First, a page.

Contributions By Mangani Kalumo
When the Constitutional Court judges delivered their verdict on the Presidential election case, President Peter Mutharika accepted the judgment with dignity and statesmanship.
But he also observed that the judgment had errors that need to be corrected – for the sake of national good.
Malawi President Peter Mutharika has worked globally in the field of international justice. He is an expert on international economic law, international law and comparative constitutional law.
In his national address, Mutharika said:
“We consider the judgement as a serious subversion of justice, an attack on our democratic systems and an attempt to undermine the will of the people.
“As it stands, the judgment, if not cured, represents a flawed precedence for all the elections in all future elections in the country. In fact, this judgment inaugurates the death of Malawi’s democracy.”
As usual, the critics were quick to slam his observation, to the extent that even the five judges threw out his application for stay of the judgment pending appeal.
Today, Mutharika is being vindicated. Malawi is in what some describe as a Constitutional Crisis following the defeat of the Constitutional Amendment Bill in Parliament on Thursday.
This is exactly what Mutharika feared.
By issuing orders to Parliament, the court breached the provision of the independence of the Legislature.
It is there in the laws that the Executive, the Judiciary and the Legislature are independent from each other. This is what our democracy provides.
The judge’s orders were an attack on the democratic system of independence of these arms. It kills this democracy.
It is not surprising that Parliament defeated the Bill because the court threatened its immunity. It is that judicial overreach that has driven us to this conflict today.
The court also trampled upon the Will of the People as Mutharika rightly observed. The judges nullified the Presidential election not because the result was flawed in any way. They said they did so because of irregularities, none of which affected the final figures of the election.
The winner of the election did not win because of the said irregularities. The losers of the election did not lose because of the said irregularities. The winner won and the losers lost because voters had decided that way.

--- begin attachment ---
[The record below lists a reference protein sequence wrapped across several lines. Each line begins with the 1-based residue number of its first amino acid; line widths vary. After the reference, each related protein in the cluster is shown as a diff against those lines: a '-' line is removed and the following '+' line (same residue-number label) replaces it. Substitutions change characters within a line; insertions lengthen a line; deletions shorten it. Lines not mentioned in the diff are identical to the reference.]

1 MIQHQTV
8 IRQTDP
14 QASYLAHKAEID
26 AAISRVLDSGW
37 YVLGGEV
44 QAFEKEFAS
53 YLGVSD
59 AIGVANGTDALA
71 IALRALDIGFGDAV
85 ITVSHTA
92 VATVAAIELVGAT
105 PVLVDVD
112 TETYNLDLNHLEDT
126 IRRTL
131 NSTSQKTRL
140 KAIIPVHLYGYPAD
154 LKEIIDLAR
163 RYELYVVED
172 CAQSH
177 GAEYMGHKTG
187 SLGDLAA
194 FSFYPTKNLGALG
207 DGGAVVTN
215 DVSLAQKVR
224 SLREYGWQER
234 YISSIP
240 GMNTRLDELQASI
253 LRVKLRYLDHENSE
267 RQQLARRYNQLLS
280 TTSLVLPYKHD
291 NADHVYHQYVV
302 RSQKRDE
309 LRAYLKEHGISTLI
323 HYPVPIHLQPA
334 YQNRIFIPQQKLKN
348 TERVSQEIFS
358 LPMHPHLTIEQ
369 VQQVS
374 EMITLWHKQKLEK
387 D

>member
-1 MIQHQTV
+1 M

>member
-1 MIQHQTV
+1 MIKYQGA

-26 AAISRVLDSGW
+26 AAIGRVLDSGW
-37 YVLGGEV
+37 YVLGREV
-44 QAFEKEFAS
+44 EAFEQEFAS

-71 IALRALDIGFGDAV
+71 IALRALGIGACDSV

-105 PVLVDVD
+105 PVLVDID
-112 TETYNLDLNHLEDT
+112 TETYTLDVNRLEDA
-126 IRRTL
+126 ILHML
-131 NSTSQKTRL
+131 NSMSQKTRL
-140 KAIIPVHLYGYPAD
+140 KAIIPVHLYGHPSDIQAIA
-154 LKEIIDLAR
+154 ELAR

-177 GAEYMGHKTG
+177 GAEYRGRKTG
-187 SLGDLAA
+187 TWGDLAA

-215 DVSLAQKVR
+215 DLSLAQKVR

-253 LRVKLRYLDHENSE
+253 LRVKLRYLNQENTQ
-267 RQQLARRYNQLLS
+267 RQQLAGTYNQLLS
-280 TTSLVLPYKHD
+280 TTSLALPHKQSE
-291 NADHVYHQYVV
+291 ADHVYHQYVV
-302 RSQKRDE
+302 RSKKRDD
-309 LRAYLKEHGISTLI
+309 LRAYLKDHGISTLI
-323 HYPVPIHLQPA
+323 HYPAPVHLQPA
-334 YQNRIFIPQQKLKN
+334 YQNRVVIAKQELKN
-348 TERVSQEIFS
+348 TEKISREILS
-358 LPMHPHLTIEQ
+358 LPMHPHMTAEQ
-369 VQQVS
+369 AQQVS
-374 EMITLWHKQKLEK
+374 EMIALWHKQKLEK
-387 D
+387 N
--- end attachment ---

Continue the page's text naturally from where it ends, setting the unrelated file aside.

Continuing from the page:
That is, the Will of the People was expressed fully, as provided in the law. What it means is that the judgment trampled upon the Will of the People by rejecting a legitimate result.
Well, it might be argued that the court do not represent people. Perhaps that is why those that represent people, Parliament, have acted according to the Will of the People through defeating the bill.
In his reaction to the judgment, President Mutharika feared these developments and how they would drive this nation to this anxious state of affairs.
Brief BIO on President Peter Mutharika
Mutharika received his law degree from the University of London in 1965.He then received his LL.M and JSD/PhD degrees from Yale University in 1966 and 1969 respectively. As a professor, he has taught at University of Dar es Salaam (Tanzania), Haile Selassie University (Ethiopia), Rutgers University (USA), the United Nations Institute for Training and Research Program for Foreign Service Officers from Africa and Asia at Makerere University (Uganda), and for 37 years at Washington University (USA), and has served as an Academic Visitor at the London School of Economics (UK). He also served as advisor to the American Bar Association’s Rule of Law initiative for Africa.
He assisted as an advisor in the campaign for his brother, Bingu wa Mutharika, for re-election as President in 2009. In 1995 he argued for limiting presidential powers in Malawi. He then entered Malawian politics where he became a Minister in a cabinet he helped to create. He also continued to serve as an adviser to the President until the President’s death in 2012 in issues of foreign and domestic policy.
Resigned from Two Court Cases out of respect for the Law
ICSID Arbitration Tribunal Mutharika was part of a three-man tribunal that was arbitrating international cases. In August 2011, Mutharika decided to resign from two international court cases with the International Center for Settlement of Investment Disputes that he was arbitrating on Zimbabwe where foreign investors sued the Zimbabwean government for breaches of bilateral investment treaties. This was due to concerns about his impartiality because of Bingu Mutharika’s close associations with the Mugabe government